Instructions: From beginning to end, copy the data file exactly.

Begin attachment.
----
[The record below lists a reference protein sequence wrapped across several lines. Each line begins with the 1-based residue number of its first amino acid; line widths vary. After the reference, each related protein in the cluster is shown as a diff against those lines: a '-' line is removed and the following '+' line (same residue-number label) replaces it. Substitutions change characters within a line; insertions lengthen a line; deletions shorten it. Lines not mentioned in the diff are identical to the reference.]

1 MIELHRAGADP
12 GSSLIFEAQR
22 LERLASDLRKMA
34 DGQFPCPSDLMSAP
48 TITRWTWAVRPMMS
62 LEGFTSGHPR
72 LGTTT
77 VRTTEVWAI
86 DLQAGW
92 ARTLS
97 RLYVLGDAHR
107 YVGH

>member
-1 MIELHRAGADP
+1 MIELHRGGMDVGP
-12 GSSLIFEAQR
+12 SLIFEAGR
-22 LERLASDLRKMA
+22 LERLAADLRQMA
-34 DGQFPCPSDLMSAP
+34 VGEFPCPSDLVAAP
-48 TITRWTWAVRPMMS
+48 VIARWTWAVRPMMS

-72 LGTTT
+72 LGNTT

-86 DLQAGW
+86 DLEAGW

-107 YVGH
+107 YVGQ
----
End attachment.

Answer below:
[The record below lists a reference protein sequence wrapped across several lines. Each line begins with the 1-based residue number of its first amino acid; line widths vary. After the reference, each related protein in the cluster is shown as a diff against those lines: a '-' line is removed and the following '+' line (same residue-number label) replaces it. Substitutions change characters within a line; insertions lengthen a line; deletions shorten it. Lines not mentioned in the diff are identical to the reference.]

1 MIELHRAGADP
12 GSSLIFEAQR
22 LERLASDLRKMA
34 DGQFPCPSDLMSAP
48 TITRWTWAVRPMMS
62 LEGFTSGHPR
72 LGTTT
77 VRTTEVWAI
86 DLQAGW
92 ARTLS
97 RLYVLGDAHR
107 YVGH

>member
-1 MIELHRAGADP
+1 MIELHRGGMDVGP
-12 GSSLIFEAQR
+12 SLIFEAGR
-22 LERLASDLRKMA
+22 LERLAADLRQMA
-34 DGQFPCPSDLMSAP
+34 VGEFPCPSDLVAAP
-48 TITRWTWAVRPMMS
+48 VIARWTWAVRPMMS

-72 LGTTT
+72 LGNTT

-86 DLQAGW
+86 DLEAGW

-107 YVGH
+107 YVGQ